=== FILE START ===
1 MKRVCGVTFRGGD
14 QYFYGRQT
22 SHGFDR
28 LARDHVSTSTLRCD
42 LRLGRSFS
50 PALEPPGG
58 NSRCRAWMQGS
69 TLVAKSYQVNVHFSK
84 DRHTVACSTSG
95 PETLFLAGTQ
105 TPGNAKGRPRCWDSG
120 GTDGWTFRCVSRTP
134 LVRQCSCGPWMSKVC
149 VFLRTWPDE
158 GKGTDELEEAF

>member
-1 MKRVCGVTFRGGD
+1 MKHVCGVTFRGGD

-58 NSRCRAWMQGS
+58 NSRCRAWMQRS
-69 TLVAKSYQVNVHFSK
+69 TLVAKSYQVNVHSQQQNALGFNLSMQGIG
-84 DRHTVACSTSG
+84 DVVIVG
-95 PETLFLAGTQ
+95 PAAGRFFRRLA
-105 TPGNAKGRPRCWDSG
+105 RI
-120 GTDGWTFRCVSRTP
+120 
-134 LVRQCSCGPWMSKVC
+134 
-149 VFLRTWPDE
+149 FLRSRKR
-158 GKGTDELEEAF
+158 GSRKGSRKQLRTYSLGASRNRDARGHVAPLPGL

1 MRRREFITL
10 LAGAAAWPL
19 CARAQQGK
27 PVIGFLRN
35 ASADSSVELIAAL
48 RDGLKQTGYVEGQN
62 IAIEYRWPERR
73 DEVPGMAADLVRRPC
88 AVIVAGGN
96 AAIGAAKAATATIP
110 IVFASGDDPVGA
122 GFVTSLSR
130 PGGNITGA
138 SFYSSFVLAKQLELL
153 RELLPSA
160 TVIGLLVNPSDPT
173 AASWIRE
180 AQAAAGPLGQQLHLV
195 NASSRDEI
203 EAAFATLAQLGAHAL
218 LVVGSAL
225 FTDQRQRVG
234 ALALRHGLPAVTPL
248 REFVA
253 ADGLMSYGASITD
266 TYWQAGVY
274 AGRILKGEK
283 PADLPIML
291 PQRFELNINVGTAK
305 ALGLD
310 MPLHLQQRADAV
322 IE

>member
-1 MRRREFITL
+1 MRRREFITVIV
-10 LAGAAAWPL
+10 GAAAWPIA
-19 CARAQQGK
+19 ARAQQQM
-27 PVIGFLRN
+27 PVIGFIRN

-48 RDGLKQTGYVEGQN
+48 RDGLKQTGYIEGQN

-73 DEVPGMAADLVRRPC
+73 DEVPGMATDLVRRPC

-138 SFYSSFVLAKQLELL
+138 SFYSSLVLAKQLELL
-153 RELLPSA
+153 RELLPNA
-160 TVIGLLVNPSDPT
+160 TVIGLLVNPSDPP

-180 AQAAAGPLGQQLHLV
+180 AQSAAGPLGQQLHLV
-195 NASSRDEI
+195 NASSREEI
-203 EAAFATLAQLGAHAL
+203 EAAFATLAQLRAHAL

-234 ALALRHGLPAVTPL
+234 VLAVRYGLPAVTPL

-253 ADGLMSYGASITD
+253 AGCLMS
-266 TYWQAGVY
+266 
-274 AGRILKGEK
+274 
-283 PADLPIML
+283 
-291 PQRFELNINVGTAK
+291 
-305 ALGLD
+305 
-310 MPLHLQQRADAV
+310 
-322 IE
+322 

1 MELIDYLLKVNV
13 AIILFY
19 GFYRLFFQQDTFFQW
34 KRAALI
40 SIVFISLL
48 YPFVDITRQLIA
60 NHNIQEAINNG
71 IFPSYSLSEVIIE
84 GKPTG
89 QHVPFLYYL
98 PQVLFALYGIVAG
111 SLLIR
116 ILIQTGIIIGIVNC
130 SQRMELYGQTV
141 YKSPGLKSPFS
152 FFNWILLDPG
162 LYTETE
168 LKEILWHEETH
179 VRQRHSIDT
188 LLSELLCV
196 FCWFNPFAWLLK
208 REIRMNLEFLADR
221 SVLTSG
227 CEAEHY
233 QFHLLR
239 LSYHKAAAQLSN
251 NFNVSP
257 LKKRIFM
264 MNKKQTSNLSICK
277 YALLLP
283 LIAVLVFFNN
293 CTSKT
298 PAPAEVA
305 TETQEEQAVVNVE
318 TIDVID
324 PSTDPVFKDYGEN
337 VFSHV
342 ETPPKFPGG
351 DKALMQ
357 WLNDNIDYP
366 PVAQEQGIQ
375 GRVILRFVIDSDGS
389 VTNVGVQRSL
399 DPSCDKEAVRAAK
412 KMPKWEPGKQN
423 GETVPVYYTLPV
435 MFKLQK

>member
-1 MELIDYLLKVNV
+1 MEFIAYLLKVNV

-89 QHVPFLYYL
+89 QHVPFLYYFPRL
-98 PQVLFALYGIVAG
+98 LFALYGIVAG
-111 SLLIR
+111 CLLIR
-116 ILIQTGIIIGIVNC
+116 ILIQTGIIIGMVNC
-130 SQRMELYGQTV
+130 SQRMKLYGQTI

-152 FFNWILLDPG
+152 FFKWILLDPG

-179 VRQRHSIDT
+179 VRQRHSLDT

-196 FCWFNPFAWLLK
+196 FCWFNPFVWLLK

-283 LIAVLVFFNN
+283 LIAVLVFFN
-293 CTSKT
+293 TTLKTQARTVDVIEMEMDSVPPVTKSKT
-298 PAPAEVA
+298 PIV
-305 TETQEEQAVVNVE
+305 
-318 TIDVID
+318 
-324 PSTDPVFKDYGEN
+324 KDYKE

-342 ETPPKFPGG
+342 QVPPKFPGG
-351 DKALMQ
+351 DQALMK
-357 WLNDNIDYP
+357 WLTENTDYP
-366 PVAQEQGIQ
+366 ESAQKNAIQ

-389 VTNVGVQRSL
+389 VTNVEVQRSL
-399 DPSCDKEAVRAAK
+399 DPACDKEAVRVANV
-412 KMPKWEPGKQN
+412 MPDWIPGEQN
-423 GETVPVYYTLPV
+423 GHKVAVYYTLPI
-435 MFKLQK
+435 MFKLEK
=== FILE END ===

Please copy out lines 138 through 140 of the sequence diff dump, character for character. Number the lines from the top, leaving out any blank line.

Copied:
251 NFNVSP
257 LKKRIFM
264 MNKKQTSNLSICK